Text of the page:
The two short highlights (Conners, Dorskys excluded): landscape films. In Pat O’Neill’s Horizontal Boundaries, a flurry of tableaux, stripes (like a flag’s) of Los Angeles sidelines and signs adrift in clouds and weather of all seasons, refusing to be contained, seem to cycle up and beyond the screen like incoming TV signals that keep on changing and recurring. “The ‘boundaries’ in question turn out to be frame lines, the divisions between two images, one above the other on a strip of 35mm film. The projector gate is adjustable up or down in order to produce a single uninterrupted image: in this film the frame line is integrated into the compositional language of the piece,” O’Neill has written. Really, the point is that there are no boundaries: images are swept together into TV static, seasons merge, and the static’s swept away off-screen. Emphasizing the passage of time as places (and weather) change, Horizontal Boundaries makes them simultaneous; everything’s glimpsed, glimpsed, glimpsed here, fragmented in bits (we are, I guess, made a bit more aware of the original image’s own boundaries, even as those are extended into another’s), but collaged together at once, made to look eternal, all times collapsed and glued together. The film itself looks like a scroll, with the images mounted on each other as if to emphasize their lack of height (we’re looking down on the scroll, not up at the screen) and their presence as contiguous objects laid flat. Images don’t develop in space or time on their own, but in context with each other. They play as abstract two-dimensional photographs whose space is that of the film strip canvas on which they’re laid; their time is only seasonal, in relation to the others’, but never determinate as a particular point in time. Los Angeles remains cinema’s horizontal city going nowhere in the long-run, yet sprawling, even spilling all over the place at once.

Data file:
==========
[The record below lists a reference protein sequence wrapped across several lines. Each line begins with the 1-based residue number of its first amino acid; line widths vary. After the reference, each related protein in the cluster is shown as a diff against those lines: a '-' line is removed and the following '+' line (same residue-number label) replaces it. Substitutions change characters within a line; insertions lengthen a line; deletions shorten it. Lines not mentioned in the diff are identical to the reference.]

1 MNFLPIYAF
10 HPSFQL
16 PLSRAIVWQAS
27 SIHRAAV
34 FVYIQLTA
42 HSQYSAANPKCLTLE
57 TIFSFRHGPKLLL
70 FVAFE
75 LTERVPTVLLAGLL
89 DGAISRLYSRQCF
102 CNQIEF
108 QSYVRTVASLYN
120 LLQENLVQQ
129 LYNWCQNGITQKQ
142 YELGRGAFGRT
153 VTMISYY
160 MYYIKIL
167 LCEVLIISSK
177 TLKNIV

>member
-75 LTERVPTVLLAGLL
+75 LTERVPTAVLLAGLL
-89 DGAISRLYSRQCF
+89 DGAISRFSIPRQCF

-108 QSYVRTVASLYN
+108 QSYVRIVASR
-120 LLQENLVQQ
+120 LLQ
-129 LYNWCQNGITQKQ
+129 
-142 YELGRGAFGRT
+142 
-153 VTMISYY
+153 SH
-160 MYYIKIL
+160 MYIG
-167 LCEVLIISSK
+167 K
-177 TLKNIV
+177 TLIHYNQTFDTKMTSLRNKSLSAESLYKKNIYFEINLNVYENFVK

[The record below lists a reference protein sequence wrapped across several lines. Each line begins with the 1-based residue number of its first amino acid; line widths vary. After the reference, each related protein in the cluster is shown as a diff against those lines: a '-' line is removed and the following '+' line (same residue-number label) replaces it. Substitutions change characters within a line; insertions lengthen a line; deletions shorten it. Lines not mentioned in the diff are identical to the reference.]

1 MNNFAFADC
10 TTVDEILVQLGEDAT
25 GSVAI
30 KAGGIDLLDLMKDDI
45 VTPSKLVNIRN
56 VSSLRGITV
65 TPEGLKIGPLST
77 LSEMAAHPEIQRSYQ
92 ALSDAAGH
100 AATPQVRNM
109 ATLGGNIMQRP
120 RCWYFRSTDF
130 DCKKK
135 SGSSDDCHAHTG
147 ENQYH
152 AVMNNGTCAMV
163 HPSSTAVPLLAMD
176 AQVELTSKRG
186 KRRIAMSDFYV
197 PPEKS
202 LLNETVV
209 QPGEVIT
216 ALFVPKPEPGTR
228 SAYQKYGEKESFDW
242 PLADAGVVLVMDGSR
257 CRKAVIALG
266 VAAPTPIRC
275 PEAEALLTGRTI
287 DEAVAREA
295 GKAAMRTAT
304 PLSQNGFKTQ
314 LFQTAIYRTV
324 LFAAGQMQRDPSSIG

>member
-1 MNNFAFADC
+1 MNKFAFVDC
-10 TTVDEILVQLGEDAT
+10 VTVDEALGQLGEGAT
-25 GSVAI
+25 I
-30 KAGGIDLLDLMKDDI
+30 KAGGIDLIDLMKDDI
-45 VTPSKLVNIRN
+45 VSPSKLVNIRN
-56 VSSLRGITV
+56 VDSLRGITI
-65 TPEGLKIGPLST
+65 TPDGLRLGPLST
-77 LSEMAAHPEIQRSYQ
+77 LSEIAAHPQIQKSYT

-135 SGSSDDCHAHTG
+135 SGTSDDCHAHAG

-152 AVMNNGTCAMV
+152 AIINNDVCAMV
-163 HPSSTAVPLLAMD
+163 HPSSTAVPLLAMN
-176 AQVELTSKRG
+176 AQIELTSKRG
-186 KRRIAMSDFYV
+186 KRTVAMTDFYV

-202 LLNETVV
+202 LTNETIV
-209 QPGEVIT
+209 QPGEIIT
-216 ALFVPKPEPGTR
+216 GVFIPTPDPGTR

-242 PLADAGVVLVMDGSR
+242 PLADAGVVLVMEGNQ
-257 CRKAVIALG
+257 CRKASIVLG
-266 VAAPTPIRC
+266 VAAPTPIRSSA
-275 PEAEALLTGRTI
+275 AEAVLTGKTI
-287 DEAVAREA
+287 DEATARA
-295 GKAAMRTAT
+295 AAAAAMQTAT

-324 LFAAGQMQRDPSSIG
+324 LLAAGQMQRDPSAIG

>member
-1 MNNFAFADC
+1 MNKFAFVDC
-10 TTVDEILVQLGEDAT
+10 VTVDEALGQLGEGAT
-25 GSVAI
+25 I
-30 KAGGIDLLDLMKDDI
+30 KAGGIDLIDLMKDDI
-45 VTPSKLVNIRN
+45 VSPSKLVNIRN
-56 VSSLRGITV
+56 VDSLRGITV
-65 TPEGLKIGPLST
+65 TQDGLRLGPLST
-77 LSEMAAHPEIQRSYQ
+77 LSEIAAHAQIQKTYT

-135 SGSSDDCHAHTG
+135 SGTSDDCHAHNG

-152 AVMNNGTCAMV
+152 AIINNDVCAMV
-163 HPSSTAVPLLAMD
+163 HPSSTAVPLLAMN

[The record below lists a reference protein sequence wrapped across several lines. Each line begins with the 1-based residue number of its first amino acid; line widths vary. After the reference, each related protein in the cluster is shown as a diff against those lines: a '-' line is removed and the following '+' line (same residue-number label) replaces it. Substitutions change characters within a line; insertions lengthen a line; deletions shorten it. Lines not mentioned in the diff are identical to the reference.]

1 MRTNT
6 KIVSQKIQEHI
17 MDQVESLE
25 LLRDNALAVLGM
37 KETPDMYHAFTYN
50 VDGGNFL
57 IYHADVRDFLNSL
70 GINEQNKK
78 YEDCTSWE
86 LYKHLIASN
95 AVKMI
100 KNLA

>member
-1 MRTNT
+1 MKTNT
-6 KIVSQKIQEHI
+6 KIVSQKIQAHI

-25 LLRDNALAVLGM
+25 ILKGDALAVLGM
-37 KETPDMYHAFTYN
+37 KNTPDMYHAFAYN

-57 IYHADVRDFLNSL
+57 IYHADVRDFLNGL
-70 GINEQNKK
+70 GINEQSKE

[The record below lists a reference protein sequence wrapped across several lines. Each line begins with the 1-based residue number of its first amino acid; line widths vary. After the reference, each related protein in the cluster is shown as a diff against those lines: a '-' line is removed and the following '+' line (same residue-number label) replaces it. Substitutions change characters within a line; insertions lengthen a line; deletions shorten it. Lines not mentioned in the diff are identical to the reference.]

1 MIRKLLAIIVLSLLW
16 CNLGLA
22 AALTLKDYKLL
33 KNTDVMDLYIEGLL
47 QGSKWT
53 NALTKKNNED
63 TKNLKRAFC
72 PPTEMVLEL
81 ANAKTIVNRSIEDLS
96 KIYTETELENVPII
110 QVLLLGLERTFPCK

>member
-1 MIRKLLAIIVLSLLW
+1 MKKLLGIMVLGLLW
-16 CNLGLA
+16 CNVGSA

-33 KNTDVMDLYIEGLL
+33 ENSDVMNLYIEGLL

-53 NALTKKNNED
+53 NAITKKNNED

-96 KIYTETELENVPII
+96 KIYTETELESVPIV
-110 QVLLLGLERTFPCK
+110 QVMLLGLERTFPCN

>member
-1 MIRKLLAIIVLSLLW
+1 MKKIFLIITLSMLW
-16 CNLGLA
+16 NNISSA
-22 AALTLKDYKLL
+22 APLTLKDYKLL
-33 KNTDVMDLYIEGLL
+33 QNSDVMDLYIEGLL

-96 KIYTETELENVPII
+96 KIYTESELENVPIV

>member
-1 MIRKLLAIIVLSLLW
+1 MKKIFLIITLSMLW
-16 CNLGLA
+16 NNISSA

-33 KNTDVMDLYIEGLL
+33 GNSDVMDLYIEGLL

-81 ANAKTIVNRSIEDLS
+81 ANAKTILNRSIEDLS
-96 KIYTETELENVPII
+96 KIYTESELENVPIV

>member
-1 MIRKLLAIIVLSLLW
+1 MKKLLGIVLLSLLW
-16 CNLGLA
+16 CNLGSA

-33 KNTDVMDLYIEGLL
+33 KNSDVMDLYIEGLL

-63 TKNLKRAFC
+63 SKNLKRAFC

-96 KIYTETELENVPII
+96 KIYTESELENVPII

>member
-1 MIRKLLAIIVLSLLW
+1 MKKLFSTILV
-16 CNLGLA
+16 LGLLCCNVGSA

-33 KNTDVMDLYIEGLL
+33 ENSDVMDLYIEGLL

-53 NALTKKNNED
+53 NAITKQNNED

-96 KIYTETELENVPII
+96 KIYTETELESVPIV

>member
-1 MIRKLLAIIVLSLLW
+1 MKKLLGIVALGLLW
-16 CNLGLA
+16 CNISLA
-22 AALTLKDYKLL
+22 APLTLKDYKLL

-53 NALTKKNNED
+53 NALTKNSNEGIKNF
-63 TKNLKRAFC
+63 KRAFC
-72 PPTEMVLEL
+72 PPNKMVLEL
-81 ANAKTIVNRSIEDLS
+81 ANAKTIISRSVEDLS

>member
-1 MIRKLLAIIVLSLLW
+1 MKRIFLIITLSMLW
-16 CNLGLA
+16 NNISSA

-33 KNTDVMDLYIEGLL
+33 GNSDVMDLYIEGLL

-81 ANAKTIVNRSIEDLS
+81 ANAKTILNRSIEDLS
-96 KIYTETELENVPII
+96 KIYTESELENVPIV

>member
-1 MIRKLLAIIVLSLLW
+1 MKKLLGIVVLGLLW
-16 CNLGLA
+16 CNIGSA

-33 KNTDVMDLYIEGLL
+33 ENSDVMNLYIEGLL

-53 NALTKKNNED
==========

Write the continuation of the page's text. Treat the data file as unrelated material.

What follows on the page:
Ken Jacobs’ The Scenic Route tears open a scene from The Barbarian, as a return to a scene of that film (obviously) as well as Jacobs’ Two Wrenching Departures, which filched the soundtrack of The Barbarian, one of Jack Smith’s favorite films, for its own. Like so many of Jacobs’ found-footage experiments, but TWD in particular, The Scenic Route is also a movie about the shadows people leave behind—but here, quite literally. At first, it plays almost like a typical Jacobs’ short from the past few years: alternate frames from the same scene flicker together with strobing blacks to recreate a sense of movement and three dimensions out of two. But whereas something like Capitalism: Child Labor depends on the geometry of identical factory stations receding toward the back to set up a clearly delimited space which people can move through and challenge, but which already creates the illusion of three dimensions, The Scenic Route is set in the desert, which looks like just about two. More importantly, the people quickly vanish, so there’s nobody and nothing to move through the sand who might demonstrate it was even in three dimensions to start with. Finally, when Jacobs begins cracking the image in two, even showing the fault line, he makes it two completely. That is, until he keeps doing so, faster and faster, the landscape imperceptibly moving—and Jacobs, doing something Carl Dreyer used other primitive means to achieve, makes it look like the land itself has come to life and is shifting around. Phosphorous ghosts in the holy land. A work of genuine hypnosis matching the shamanism of The Barbarian itself, The Scenic Route may be Jacobs’ most mystical movie: people vanish into the stomping-ground of long-gone friends and dreams—and the world moves on indiscernibly (as indiscernible as the ghosts), even while it looks the same.